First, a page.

Trump's "dwindling chances" of winning election highlight scope for keeping power by other means

Though Trump's Electoral College advantage is real and the fundamental accuracy of polls always in question, Biden's wide national lead is increasingly reflected in "swing state" surveys and the president's chances are "dwindling" every day, says statistician Nate Silver. Trump's nasty, belligerent performance in the first debate showed how he plans to stay in power: delegitimize the election, hope his Supreme Court picks help him out, and to have his most violent supporters standing back and standing by for action. Silver explains that there is no polling that can account for these things and we are heading into great danger.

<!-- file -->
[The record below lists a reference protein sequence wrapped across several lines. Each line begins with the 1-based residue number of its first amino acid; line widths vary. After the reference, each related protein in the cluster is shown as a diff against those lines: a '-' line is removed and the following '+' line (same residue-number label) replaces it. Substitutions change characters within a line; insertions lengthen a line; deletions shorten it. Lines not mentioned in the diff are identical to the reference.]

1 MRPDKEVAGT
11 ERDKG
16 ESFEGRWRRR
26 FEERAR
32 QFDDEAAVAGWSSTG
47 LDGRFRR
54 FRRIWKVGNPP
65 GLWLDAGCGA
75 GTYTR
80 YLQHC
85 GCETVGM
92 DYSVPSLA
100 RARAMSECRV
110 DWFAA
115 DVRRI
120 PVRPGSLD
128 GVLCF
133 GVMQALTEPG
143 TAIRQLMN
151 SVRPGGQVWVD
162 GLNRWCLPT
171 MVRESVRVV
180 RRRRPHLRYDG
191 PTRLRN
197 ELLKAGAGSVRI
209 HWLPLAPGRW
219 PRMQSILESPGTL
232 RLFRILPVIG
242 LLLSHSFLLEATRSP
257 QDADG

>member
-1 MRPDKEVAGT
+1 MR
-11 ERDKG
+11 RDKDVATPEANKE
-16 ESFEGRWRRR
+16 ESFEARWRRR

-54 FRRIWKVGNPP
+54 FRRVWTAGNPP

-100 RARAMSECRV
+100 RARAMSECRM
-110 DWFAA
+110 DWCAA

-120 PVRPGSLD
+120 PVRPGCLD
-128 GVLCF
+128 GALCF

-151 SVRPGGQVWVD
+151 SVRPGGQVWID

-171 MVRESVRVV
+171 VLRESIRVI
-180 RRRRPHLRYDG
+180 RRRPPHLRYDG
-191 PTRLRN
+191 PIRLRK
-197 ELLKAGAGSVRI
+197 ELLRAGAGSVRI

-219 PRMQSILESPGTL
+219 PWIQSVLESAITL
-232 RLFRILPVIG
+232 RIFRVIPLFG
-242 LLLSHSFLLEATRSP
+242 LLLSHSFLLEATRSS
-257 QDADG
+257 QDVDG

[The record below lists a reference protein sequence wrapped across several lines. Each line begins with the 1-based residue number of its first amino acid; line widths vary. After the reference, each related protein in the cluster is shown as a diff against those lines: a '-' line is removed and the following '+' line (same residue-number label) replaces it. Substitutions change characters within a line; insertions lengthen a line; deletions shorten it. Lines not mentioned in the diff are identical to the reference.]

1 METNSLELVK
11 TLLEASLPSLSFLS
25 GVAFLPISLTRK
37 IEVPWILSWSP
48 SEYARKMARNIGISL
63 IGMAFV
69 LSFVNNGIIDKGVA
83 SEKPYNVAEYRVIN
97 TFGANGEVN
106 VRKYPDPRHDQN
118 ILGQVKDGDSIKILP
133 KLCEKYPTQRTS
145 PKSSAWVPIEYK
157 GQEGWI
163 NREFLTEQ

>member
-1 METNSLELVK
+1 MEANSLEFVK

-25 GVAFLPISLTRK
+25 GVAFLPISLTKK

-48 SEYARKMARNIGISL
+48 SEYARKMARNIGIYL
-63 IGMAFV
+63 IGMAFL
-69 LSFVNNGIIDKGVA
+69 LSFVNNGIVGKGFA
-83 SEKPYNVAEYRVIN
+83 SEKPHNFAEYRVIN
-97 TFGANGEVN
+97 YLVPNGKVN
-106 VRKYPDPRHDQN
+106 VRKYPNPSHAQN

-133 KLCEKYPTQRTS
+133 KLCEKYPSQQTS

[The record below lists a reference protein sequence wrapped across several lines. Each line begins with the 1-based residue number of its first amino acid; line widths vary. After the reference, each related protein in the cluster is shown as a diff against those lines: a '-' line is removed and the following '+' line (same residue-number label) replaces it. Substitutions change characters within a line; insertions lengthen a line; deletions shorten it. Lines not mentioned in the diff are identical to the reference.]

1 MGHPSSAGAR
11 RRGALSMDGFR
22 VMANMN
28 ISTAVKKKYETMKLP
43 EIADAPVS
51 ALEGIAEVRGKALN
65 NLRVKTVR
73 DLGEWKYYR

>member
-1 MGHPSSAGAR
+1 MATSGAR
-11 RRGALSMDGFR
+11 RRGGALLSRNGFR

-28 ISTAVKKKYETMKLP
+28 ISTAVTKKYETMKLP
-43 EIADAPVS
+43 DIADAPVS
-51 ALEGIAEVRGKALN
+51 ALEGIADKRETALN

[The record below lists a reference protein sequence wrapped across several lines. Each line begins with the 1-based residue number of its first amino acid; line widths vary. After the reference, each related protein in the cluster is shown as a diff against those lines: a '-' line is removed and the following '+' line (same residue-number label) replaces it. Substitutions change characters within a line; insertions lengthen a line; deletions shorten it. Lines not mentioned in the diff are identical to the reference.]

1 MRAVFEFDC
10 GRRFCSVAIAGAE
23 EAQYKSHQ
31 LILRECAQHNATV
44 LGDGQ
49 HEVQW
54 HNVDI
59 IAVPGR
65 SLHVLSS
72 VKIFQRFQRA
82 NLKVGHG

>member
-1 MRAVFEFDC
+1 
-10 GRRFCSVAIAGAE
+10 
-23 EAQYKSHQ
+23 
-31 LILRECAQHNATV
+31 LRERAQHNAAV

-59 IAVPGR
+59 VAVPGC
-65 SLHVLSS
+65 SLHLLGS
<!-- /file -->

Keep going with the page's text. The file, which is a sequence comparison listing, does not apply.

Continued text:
Our forecast assumes that the election is free and fair — at least to the extent that past elections that we used to train the model were free and fair. (Throughout American history, there has always been plenty of voter suppression and voter disenfranchisement.)

But for now, let me advance a few propositions:

— Even a small probability that the U.S. could become a failed or manifestly undemocratic state is worth taking seriously.

— There are a wide range of things that Trump could attempt to do, many of which would be quite damaging to the country, but they are not necessarily equally likely to succeed.

— Trump's actions are much more likely to actually change the result of the election if the outcome is close, and right now, the most likely scenario is that Biden wins by a not-so-close margin.